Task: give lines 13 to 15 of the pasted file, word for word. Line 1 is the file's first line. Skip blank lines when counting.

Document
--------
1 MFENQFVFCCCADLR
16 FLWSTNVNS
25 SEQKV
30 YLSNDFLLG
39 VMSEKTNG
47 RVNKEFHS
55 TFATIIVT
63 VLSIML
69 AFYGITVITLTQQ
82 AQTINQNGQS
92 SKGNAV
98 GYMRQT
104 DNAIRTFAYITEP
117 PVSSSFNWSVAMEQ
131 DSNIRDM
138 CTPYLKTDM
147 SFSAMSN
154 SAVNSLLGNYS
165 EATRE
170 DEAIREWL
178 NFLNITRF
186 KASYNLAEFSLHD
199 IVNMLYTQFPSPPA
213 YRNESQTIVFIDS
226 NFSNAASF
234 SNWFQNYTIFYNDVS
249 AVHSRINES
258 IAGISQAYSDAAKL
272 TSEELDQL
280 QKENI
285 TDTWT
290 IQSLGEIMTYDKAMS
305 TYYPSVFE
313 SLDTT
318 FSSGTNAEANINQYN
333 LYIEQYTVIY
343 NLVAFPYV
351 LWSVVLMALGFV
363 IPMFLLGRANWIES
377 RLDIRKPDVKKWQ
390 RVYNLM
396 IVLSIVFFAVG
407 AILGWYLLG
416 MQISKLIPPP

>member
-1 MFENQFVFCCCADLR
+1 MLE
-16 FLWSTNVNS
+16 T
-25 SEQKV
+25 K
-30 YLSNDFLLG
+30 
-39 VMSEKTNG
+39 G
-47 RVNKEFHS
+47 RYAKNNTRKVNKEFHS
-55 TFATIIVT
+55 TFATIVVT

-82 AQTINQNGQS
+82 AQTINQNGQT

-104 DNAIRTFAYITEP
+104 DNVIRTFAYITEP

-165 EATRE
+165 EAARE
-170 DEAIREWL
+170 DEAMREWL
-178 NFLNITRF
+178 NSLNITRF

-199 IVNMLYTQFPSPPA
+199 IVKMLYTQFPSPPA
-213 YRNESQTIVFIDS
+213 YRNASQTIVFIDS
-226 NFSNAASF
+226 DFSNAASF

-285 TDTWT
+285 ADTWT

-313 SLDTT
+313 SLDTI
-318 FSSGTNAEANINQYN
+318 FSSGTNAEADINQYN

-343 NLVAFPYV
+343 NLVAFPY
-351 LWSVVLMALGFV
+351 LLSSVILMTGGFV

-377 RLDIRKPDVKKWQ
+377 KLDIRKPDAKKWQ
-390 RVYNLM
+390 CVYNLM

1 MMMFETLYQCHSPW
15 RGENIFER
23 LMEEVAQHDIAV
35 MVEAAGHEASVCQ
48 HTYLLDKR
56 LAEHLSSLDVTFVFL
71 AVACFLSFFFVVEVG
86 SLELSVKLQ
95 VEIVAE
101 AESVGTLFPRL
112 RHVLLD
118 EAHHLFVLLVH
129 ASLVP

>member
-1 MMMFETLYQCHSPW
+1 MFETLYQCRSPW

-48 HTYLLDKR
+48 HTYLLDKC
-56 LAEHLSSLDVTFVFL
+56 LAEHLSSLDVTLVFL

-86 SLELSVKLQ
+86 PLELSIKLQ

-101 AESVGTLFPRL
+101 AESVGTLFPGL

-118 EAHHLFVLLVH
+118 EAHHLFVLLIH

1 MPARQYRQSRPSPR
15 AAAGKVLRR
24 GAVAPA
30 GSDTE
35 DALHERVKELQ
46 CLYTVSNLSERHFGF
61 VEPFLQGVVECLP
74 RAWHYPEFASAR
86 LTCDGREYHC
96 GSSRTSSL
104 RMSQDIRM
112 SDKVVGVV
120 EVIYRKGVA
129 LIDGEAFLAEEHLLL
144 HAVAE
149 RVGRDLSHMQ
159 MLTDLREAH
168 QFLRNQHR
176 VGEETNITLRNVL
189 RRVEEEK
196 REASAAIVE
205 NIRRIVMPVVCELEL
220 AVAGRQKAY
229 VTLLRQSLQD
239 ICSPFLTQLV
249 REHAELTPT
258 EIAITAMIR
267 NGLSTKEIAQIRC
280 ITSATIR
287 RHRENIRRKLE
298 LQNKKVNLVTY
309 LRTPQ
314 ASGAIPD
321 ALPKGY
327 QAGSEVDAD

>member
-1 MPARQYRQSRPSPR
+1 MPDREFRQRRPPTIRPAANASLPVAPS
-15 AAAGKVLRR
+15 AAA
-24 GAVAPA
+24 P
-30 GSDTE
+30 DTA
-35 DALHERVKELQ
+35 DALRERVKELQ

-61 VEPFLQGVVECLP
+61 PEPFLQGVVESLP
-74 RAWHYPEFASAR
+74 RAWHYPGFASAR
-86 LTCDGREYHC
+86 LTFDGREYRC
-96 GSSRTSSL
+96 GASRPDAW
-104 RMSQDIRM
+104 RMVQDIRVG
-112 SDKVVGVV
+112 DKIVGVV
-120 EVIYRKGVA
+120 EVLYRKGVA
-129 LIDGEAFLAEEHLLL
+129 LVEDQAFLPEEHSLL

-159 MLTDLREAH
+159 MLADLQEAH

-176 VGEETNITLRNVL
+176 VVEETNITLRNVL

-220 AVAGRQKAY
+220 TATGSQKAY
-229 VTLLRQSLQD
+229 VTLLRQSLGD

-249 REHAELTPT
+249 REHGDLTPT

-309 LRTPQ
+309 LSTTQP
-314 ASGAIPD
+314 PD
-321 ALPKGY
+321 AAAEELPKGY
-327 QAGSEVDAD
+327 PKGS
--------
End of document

104 DNAIRTFAYITEP
117 PVSSSFNWSVAMEQ
131 DSNIRDM